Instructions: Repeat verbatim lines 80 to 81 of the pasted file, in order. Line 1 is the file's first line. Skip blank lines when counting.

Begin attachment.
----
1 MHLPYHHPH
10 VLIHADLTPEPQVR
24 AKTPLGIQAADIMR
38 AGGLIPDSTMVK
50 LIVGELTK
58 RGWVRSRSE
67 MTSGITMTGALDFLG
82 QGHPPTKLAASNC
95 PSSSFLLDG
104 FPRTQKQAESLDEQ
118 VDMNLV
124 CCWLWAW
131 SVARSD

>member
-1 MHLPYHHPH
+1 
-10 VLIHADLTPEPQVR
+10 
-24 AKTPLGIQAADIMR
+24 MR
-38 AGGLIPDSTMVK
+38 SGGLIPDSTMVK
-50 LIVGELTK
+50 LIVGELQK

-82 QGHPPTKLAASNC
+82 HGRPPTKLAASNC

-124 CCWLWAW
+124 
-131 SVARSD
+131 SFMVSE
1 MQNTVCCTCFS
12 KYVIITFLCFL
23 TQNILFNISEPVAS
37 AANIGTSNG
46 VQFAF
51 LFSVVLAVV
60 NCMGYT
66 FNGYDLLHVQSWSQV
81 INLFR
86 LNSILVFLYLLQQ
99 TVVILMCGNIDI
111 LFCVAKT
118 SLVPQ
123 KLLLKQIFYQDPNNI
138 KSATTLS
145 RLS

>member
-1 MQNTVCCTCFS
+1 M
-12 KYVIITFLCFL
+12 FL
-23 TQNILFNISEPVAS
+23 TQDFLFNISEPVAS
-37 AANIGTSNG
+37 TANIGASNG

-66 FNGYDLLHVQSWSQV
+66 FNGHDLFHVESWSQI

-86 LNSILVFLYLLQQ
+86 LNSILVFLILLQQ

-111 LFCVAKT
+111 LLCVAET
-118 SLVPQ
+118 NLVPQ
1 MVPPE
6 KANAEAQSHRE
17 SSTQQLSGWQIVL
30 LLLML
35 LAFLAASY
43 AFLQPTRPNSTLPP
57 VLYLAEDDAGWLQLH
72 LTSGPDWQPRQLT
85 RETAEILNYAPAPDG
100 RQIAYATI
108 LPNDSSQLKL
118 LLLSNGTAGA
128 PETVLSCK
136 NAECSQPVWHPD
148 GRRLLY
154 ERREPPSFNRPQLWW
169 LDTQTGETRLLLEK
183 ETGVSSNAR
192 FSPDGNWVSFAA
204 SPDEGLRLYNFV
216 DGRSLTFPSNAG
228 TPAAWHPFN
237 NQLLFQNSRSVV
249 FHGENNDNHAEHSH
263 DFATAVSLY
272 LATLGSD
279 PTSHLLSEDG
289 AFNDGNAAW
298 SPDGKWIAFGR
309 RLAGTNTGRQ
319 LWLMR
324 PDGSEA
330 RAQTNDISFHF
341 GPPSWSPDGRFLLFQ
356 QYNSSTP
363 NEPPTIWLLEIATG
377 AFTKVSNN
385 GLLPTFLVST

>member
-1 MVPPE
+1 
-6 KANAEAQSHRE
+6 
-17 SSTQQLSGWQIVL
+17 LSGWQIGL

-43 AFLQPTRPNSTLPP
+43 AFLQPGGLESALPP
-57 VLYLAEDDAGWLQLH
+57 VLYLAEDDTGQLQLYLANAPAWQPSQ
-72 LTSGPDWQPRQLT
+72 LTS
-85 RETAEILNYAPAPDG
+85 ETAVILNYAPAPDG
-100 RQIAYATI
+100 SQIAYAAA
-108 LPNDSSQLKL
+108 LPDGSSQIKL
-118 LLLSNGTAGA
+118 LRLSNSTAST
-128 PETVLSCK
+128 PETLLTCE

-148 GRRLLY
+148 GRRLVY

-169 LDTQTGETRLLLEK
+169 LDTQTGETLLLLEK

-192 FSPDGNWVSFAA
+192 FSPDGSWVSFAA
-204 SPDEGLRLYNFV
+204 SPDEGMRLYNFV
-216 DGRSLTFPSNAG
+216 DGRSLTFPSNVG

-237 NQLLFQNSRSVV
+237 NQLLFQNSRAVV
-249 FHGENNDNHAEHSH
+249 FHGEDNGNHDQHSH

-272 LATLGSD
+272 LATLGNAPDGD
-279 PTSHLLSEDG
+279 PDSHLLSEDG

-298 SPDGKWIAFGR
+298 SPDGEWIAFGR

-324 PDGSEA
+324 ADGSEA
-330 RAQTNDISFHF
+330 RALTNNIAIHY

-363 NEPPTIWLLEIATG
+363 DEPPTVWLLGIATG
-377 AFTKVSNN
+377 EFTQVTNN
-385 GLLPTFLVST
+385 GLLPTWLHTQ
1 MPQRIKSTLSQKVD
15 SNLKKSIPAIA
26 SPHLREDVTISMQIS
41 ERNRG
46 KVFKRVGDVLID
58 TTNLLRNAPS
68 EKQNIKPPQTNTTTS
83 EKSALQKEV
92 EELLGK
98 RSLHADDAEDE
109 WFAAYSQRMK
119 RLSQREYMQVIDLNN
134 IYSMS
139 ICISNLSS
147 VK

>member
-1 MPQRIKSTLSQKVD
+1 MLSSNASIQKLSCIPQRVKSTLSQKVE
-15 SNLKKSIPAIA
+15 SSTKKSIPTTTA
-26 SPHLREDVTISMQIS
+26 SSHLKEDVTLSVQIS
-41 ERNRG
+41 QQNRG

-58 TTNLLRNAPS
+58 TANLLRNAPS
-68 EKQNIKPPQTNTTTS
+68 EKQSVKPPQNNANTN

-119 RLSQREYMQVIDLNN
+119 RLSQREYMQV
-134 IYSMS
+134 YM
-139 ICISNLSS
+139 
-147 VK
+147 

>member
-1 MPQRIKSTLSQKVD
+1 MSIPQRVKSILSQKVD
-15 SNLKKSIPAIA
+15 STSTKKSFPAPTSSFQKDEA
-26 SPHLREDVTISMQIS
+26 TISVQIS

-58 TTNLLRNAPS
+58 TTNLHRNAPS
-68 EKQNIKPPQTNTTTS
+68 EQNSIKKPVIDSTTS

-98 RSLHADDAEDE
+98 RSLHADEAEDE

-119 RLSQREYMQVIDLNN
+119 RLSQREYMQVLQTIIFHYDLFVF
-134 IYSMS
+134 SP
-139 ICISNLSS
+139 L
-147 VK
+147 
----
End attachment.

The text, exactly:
169 LDTQTGETRLLLEK
183 ETGVSSNAR